Janesville satellite adoption center hits milestone
Visit the Rock County Humane Society’s shelter, 222 S. Arch St., Janesville; its satellite adoption center in Mounds Pet Food Warehouse, 1725 Lodge Drive, Janesville, or http://www.rockcountyhumanesociety.com.
JANESVILLE It’s an important milestone considering cats already this spring are coming through the Rock County Humane Society’s doors needing shelter and homes.
The humane society’s satellite adoption center housed in Mounds Pet Food Warehouse, 1725 Lodge Drive, just celebrated cat adoption number 1,001.
“To think 1,001 cats are finding new homes from that location is really humbling,” said Angela Rhodes, humane society executive director.
“Mounds is a great partner and really cares deeply about being involved in animal rescue and care,’’ she said.
Besides increasing the number of adoptions, the satellite center raises awareness of the local shelter and hurdles it faces with cat overpopulation, Rhodes said.
“There are folks who find it difficult to come to our shelter with so many animals. It helps us reach people we normally wouldn’t because they can get too overwhelmed when they come here and see 100 cats. At our satellite center, they see six to eight cats,’’ she said.
Although Rhodes, the humane society and Mounds staff and volunteers celebrate every adoption, they would love to see more. More adoptions, though, wouldn’t address the core of the problem.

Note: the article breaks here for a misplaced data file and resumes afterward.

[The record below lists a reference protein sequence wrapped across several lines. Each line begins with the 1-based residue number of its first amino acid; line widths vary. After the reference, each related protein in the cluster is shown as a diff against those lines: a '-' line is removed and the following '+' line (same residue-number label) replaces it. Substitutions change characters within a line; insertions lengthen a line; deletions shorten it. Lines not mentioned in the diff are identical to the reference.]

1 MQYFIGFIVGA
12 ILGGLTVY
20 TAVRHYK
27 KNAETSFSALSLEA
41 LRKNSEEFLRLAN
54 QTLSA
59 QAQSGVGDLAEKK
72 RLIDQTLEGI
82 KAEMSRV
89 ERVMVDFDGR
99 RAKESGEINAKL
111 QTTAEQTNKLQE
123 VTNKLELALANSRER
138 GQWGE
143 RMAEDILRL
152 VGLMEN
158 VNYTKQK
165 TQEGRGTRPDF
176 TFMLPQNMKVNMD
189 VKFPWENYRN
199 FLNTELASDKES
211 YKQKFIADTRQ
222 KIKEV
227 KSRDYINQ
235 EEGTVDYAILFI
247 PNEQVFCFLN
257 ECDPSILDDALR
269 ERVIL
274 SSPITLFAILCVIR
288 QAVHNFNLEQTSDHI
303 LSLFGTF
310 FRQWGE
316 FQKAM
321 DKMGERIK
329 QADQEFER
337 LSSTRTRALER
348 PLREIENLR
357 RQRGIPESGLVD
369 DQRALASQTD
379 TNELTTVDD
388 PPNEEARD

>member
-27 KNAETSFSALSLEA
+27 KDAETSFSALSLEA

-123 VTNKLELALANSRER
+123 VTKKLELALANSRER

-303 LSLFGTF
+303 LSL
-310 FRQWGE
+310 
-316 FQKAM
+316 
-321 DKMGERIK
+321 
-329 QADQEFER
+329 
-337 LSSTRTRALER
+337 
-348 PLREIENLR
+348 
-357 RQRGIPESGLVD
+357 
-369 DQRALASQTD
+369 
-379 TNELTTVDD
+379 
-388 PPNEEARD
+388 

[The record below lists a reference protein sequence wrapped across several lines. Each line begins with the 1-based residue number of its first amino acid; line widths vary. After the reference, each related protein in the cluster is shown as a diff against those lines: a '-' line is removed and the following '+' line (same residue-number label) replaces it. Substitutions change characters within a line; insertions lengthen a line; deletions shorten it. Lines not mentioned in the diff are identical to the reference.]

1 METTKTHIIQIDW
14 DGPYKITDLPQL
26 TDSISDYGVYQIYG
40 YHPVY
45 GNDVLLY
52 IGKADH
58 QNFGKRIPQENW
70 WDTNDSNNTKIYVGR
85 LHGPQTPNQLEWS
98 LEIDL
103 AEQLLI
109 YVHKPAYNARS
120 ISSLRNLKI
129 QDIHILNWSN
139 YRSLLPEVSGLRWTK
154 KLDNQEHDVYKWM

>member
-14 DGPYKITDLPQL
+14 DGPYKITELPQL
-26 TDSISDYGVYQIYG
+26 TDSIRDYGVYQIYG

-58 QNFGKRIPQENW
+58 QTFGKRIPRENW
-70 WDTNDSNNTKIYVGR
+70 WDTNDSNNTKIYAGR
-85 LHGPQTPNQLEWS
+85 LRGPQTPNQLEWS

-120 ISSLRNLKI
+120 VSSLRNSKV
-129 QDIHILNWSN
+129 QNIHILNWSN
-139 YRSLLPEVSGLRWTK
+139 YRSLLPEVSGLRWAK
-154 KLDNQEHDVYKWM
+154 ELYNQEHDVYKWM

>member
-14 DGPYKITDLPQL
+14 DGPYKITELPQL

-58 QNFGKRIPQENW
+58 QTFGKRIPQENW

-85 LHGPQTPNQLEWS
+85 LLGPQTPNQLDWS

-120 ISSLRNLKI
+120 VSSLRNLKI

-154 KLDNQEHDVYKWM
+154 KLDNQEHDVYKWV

“The problem right now with cat overpopulation isn’t a problem we can adopt our way out of. We have to get our intake down. No community can sustain an adoption rate at the level of cat intake we see,’’ she said.
To decrease the intake of cats into a shelter, research shows that a community must achieve a 70 percent spay or neuter rate, Rhodes said. The percentage rate here is less than 30 percent, resulting in 400 cats coming to the shelter since Jan. 1.
During 2010, the humane society took in nearly 2,100 cats, while its highest number of adoptions in a year is 820.
“So the road ahead is daunting,’’ Rhodes said.
Every time a cat is adopted from the satellite center, it is replaced with a cat from the humane society’s adoptable floor, which opens up a new spot for another pet in waiting.
“So it’s a constant flow. And the faster they can flow, the healthier they stay. And the shorter time they stay here, the better it is for them,” Rhodes said.
The Mounds adoption center opened in May 1998, Rhodes said.
“I just love the Mounds folks, and I love what they provide for us. It’s really fantastic,” she said.
Meanwhile, the humane society won’t see its cat intake decrease until winter, Rhodes said.
“It’s spring, and when the weather warms up, people let their cats out. So we see an abundance of strays that maybe had been indoors out roaming, and people don’t come for them.
“The adult cats not spayed or neutered have been out there breeding since March, and then in come all the kittens when we already have an overabundance of cats,’’ she said.
Rhodes wishes for a time when the need for homes would decline.
“But with cats,” she said, “it’s a never-ending battle.”